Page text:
Clinics are staffed by health workers who measure vital signs, such as blood pressure and heart rate, and transmit the information to a doctor in a nearby city. Local workers also run diagnostic tests, such as cholesterol or pregnancy tests; the results are relayed to the physician and recorded in the patient’s electronic health record. Eventually, Hammond hopes to enlist government or other aid to fund care for those who can’t afford the cost of an appointment.
Telemedicine is well suited to address two major challenges confronting health-care delivery in India: a growing population and a shortage of physicians. “Many [doctors] have gone abroad, and those who are here don’t want to go to remote villages,” says Sunita Maheshwari, a physician and cofounder of Teleradiology Solutions, an outsourcing company whose on-call doctors analyze radiology images for hospitals in India and other countries. “Telemedicine would address such a gap.”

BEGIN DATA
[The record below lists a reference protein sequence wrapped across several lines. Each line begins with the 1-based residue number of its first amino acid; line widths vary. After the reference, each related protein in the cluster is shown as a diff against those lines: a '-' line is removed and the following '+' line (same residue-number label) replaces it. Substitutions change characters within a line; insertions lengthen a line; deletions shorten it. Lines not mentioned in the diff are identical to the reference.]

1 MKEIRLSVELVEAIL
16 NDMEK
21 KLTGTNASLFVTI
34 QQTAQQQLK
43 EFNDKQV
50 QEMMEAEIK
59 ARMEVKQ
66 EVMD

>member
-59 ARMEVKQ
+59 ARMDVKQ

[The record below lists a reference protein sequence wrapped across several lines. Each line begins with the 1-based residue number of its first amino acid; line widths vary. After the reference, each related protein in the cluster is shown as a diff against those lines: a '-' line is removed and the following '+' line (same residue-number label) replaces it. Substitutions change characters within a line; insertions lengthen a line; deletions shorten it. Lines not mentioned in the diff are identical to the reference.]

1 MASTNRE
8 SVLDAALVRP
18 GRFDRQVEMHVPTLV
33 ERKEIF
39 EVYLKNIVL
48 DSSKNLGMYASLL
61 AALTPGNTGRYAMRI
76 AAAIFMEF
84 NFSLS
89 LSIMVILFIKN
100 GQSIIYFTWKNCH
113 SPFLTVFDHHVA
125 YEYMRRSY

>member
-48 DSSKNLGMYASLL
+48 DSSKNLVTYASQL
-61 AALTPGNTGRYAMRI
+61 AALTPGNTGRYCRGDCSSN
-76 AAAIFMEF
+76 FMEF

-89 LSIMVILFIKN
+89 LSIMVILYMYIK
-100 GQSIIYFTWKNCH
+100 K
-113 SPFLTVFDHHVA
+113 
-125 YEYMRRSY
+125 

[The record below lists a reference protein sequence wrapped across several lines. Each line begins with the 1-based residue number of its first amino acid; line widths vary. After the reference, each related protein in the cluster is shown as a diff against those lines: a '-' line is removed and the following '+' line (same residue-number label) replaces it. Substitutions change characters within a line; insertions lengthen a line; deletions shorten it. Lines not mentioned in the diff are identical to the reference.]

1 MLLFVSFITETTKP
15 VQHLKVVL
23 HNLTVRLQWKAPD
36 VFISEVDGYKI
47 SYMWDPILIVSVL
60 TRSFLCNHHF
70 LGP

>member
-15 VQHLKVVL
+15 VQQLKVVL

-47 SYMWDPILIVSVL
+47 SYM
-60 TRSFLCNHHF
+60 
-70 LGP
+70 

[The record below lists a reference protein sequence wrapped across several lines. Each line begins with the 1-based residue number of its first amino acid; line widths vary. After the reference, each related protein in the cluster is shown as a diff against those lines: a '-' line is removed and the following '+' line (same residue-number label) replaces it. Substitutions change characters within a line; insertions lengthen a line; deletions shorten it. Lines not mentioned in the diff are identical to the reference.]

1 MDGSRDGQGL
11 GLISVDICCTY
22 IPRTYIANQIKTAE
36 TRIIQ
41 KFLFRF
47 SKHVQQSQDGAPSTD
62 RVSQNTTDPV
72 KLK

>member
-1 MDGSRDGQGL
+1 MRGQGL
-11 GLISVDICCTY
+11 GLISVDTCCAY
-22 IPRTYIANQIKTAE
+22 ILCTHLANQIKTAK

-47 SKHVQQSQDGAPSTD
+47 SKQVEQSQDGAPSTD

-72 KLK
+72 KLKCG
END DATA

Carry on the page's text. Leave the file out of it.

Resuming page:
Some previous efforts to expand telemedicine in India have stumbled, including a 2005 plan by the national government to budget funds for 50 facilities. “Practically speaking, they never took off,” says Maheshwari. She says that effort foundered because of unreliable satellite connections, lack of inexpensive broadband access, and too little practical know-how on the ground. Now, as broadband costs have dropped and reliable wireless communication has penetrated more and more of the country, chances are better that telemedicine will succeed.
Indian patients have been amazingly quick to accept telemedicine, says Maheshwari. Radiologists with her company provide consultations over the Internet for free clinics in northern India built by Cisco Systems. “We see about 20 patients a day,” she says. “Now everyone wants a doctor in Bangalore.”